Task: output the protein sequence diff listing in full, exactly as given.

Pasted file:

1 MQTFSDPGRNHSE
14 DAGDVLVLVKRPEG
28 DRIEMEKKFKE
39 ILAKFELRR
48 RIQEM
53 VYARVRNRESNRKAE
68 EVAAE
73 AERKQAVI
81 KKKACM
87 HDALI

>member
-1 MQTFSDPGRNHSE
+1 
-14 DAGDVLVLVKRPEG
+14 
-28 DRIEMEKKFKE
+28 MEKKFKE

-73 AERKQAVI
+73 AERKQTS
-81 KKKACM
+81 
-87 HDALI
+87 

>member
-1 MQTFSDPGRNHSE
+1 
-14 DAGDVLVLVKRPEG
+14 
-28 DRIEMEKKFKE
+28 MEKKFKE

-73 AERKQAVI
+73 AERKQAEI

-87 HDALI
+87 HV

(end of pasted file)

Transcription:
1 MQTFSDPGRNHSE
14 DAGDVLVLVKRPEG
28 DRIEMEKKFKE
39 ILAKFELRR
48 RIQEM
53 VYARVRNRESNRKAE
68 EVAAE
73 AERKQAVI
81 KKKACM
87 HDALI

>member
-1 MQTFSDPGRNHSE
+1 
-14 DAGDVLVLVKRPEG
+14 
-28 DRIEMEKKFKE
+28 MEKKFKE

-73 AERKQAVI
+73 AERKQTS
-81 KKKACM
+81 
-87 HDALI
+87 

>member
-1 MQTFSDPGRNHSE
+1 
-14 DAGDVLVLVKRPEG
+14 
-28 DRIEMEKKFKE
+28 MEKKFKE

-73 AERKQAVI
+73 AERKQAEI

-87 HDALI
+87 HV